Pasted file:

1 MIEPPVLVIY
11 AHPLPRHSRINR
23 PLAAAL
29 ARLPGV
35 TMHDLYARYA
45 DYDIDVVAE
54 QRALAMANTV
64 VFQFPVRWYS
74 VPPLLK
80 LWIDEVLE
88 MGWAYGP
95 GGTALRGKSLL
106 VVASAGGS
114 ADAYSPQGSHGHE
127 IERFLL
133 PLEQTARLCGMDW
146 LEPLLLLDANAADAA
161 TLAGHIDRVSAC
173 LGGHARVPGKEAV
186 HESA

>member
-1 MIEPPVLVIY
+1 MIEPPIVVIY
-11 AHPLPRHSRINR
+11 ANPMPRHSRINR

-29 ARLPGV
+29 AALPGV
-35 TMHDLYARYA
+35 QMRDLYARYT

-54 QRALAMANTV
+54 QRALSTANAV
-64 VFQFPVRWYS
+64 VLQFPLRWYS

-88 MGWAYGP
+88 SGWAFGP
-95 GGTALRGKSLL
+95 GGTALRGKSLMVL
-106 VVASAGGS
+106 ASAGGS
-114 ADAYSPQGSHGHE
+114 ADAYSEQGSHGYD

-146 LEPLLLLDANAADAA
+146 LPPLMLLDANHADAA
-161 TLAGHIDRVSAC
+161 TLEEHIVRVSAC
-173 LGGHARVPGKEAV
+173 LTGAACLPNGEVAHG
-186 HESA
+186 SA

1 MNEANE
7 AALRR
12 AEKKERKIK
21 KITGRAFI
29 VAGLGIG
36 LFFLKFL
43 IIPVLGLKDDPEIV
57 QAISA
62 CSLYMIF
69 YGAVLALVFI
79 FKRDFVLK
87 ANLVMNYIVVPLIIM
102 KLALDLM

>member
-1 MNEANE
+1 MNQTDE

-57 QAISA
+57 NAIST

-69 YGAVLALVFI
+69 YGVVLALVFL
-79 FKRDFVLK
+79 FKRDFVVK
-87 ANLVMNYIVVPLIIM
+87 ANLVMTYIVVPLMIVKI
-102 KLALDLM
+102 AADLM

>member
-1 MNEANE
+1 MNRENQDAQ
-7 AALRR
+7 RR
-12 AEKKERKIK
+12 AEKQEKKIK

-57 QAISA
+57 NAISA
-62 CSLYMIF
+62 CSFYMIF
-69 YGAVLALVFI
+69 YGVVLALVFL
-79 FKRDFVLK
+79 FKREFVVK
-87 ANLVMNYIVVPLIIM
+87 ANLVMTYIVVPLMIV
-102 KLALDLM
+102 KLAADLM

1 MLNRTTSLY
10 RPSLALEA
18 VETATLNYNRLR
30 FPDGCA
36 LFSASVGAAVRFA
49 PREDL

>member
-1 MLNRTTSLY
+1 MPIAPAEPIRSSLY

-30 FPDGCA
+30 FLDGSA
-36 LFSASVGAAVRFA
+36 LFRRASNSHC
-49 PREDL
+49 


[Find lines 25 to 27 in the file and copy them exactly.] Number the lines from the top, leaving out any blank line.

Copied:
+11 ANPMPRHSRINR

-29 ARLPGV
+29 AALPGV